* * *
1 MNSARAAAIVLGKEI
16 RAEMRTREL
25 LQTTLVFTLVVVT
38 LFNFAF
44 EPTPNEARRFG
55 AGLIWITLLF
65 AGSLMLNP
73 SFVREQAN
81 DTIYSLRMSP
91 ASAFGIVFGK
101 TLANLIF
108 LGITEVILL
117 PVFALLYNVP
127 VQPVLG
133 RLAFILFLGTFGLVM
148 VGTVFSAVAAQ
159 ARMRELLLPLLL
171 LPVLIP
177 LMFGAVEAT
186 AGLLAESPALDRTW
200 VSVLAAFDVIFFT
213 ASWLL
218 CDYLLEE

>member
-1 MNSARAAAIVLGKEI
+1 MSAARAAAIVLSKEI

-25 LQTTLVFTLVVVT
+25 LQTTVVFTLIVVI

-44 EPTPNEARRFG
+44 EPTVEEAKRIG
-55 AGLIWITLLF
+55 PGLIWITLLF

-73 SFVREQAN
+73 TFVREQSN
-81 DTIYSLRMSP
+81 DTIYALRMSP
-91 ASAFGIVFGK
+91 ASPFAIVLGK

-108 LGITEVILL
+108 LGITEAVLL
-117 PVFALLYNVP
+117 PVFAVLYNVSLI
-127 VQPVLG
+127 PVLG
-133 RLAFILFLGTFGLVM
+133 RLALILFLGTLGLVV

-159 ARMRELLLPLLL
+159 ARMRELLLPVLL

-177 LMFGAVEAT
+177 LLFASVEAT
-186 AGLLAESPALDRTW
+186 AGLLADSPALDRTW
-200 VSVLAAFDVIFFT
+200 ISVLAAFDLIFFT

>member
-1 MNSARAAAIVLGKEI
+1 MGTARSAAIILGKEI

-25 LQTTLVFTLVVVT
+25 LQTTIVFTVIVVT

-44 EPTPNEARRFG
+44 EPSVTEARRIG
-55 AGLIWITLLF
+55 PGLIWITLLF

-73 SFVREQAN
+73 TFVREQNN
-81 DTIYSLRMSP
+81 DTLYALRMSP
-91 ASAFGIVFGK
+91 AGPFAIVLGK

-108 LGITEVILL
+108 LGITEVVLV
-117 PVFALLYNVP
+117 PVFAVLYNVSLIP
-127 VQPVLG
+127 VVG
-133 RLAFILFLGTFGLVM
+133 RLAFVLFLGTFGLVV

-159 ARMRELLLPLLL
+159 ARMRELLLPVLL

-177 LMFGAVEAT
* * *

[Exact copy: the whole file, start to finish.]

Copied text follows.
1 MNSARAAAIVLGKEI
16 RAEMRTREL
25 LQTTLVFTLVVVT
38 LFNFAF
44 EPTPNEARRFG
55 AGLIWITLLF
65 AGSLMLNP
73 SFVREQAN
81 DTIYSLRMSP
91 ASAFGIVFGK
101 TLANLIF
108 LGITEVILL
117 PVFALLYNVP
127 VQPVLG
133 RLAFILFLGTFGLVM
148 VGTVFSAVAAQ
159 ARMRELLLPLLL
171 LPVLIP
177 LMFGAVEAT
186 AGLLAESPALDRTW
200 VSVLAAFDVIFFT
213 ASWLL
218 CDYLLEE

>member
-1 MNSARAAAIVLGKEI
+1 MSAARAAAIVLSKEI

-25 LQTTLVFTLVVVT
+25 LQTTVVFTLIVVI

-44 EPTPNEARRFG
+44 EPTVEEAKRIG
-55 AGLIWITLLF
+55 PGLIWITLLF

-73 SFVREQAN
+73 TFVREQSN
-81 DTIYSLRMSP
+81 DTIYALRMSP
-91 ASAFGIVFGK
+91 ASPFAIVLGK

-108 LGITEVILL
+108 LGITEAVLL
-117 PVFALLYNVP
+117 PVFAVLYNVSLI
-127 VQPVLG
+127 PVLG
-133 RLAFILFLGTFGLVM
+133 RLALILFLGTLGLVV

-159 ARMRELLLPLLL
+159 ARMRELLLPVLL

-177 LMFGAVEAT
+177 LLFASVEAT
-186 AGLLAESPALDRTW
+186 AGLLADSPALDRTW
-200 VSVLAAFDVIFFT
+200 ISVLAAFDLIFFT

>member
-1 MNSARAAAIVLGKEI
+1 MGTARSAAIILGKEI

-25 LQTTLVFTLVVVT
+25 LQTTIVFTVIVVT

-44 EPTPNEARRFG
+44 EPSVTEARRIG
-55 AGLIWITLLF
+55 PGLIWITLLF

-73 SFVREQAN
+73 TFVREQNN
-81 DTIYSLRMSP
+81 DTLYALRMSP
-91 ASAFGIVFGK
+91 AGPFAIVLGK

-108 LGITEVILL
+108 LGITEVVLV
-117 PVFALLYNVP
+117 PVFAVLYNVSLIP
-127 VQPVLG
+127 VVG
-133 RLAFILFLGTFGLVM
+133 RLAFVLFLGTFGLVV

-159 ARMRELLLPLLL
+159 ARMRELLLPVLL

-177 LMFGAVEAT